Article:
What’s interesting, is as we drove towards the Dallas Divide there were large areas of the mountains that didn’t appear to have any snow or that it had already melted. A few token stops along the way didn’t yield any keepers and we settled into our hotel in Ouray, stopping for happy hour at O’Brien’s Pub in the downtown area. By nightfall, the cloud cover was getting thicker and it was obvious another storm was moving in. The snow started a short time later…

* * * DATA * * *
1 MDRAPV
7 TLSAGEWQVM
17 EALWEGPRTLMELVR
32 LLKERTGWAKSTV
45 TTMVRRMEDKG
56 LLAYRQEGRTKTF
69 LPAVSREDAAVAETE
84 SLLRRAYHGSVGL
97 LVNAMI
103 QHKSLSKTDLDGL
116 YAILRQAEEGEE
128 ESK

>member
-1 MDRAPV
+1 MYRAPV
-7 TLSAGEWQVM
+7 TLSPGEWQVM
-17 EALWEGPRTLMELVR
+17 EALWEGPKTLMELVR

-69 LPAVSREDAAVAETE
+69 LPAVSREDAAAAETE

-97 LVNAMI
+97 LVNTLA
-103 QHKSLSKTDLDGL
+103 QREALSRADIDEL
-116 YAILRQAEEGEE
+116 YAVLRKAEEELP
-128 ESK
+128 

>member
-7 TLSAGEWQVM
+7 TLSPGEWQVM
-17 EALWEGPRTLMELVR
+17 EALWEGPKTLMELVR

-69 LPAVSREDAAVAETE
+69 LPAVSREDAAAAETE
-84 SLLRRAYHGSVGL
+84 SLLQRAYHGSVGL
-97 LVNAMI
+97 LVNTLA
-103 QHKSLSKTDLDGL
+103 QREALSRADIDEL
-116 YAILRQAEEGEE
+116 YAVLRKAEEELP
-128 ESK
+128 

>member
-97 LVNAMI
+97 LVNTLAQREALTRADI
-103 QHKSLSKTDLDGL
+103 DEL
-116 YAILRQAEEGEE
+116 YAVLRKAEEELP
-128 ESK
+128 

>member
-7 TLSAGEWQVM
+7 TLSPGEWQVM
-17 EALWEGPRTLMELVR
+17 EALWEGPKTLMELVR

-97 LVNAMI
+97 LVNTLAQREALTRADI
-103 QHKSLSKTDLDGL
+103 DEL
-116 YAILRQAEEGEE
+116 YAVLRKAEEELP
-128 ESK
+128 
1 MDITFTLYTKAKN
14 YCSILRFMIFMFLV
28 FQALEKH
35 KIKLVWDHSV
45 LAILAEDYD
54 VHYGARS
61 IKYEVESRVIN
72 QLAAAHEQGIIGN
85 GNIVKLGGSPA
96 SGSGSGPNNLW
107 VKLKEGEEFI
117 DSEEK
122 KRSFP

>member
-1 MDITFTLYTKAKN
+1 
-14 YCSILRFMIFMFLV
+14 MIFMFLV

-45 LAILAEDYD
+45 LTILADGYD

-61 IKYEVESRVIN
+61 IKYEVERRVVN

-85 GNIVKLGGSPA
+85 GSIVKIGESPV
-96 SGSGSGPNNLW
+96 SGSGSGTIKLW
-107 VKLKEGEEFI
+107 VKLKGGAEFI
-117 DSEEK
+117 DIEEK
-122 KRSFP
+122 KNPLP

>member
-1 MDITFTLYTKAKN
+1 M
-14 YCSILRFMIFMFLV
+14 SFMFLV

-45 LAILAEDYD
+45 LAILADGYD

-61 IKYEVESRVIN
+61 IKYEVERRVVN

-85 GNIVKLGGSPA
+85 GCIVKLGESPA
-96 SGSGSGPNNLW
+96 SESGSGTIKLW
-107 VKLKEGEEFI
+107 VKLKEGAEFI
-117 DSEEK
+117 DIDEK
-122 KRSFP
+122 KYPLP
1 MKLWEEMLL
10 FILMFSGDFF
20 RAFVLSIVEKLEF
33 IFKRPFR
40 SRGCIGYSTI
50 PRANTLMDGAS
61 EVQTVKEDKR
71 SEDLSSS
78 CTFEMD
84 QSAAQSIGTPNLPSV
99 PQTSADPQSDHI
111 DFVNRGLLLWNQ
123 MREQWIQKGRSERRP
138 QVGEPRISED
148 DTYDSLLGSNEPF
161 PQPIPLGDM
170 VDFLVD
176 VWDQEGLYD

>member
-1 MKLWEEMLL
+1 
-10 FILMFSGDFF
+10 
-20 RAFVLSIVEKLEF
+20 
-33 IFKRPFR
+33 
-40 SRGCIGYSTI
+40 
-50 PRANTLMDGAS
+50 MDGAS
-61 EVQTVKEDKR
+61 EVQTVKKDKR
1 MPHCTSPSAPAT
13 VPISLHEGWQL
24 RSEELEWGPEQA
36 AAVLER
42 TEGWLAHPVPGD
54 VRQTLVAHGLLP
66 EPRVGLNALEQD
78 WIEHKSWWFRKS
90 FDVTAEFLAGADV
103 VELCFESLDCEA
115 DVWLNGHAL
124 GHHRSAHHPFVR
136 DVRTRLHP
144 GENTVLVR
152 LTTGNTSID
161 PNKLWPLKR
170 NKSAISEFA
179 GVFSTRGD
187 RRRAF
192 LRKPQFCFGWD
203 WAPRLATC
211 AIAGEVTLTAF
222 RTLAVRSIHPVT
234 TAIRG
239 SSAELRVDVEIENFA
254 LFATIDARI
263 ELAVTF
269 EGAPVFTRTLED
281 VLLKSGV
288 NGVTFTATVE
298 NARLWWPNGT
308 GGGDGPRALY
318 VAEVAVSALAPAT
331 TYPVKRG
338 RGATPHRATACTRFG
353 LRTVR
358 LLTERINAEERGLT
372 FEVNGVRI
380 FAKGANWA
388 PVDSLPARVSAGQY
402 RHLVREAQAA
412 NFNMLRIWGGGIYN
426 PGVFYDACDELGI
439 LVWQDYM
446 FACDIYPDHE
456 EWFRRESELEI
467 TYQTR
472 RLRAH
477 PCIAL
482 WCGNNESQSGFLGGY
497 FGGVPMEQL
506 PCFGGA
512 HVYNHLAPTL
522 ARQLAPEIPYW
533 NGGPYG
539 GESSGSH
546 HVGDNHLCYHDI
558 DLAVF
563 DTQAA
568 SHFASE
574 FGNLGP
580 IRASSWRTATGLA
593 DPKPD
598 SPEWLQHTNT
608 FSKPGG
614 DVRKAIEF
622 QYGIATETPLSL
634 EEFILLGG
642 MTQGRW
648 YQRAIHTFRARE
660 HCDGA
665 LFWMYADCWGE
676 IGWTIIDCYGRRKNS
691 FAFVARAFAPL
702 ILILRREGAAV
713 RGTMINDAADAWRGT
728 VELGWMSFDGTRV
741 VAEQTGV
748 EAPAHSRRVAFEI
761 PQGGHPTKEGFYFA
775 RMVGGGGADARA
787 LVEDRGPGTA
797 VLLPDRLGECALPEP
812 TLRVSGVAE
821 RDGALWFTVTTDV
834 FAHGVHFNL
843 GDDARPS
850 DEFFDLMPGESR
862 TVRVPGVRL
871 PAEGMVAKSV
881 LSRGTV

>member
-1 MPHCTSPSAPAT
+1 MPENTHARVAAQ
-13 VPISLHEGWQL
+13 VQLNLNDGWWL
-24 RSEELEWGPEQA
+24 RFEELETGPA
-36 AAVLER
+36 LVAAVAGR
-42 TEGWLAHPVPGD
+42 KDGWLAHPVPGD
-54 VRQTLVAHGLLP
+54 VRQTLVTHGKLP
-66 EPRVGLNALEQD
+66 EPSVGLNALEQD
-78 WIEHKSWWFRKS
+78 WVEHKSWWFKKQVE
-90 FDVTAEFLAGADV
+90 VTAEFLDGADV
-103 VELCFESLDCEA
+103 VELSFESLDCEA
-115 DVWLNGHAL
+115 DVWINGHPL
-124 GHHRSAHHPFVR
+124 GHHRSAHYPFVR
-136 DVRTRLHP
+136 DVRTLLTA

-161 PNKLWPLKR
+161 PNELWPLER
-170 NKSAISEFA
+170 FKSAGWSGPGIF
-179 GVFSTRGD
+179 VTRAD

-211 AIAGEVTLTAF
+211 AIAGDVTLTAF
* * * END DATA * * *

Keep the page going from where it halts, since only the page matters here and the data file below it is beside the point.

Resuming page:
We overslept a bit the next morning for sunrise as I set my alarm on my Blackberry for the right time, but the phone never changed time zones like the rest of us. Luckily, we still woke up in time. When I went outside to heat up my ride, it was still snowing and there was a fresh three inches of powder covering my SUV.  We made our way towards the Dallas Divide on snow-covered roads.  The snow did stop a short time later but the skies did not clear in the right place to catch any sunrise color. Still, it was a beautiful morning and I was able to capture this image about 45 minutes after sunrise.After spending the first part of the morning on County Road 7 we headed back towards Ridgway to check out Owl Creek Pass. It didn’t take long for that road to turn to snow too and we found ourselves four wheeling in what was easily six inches of fresh snow.  As we made our way up and over the 10,114 foot Owl Creek Pass towards Silver Jack Reservoir, I stopped to capture this image taken close to 11:00 am.  There was definitely a foot of snow on the ground where I was standing…The temperatures were in the mid 40’s by the time we stopped for lunch near the Silver Jack Reservoir. This was our first time in the area and I was quite impressed with the dispersed camping opportunities as well as the side roads and hikes to explore the area. The views were 360 degrees and the foliage was looking great, good, past peak, and not yet changed all at the same time again.  Here is an image of the main road between Owl Creek Pass and Silver Jack Reservoir. As you can probably tell by the previous two pictures the weather was partly sunny, but that didn’t last long as heavy clouds were moving in.  I captured this next image just a short way down the road….This was pretty much our turning around point as had about a 75 minute commute back to Ouray and the weather was threatening again. On the way back, much of the snow had melted on the road and there were many more people out and about.  This was our last stop of the day, one of the more iconic foliage view points in the area located just inside the Uncompahgre National Forest boundary. I have several more days of pictures and reports to share with you, and I hope you enjoyed this one as well as the pictures. If you have a particular favorite or favorites, I would love to know about it. Thanks so much for reading.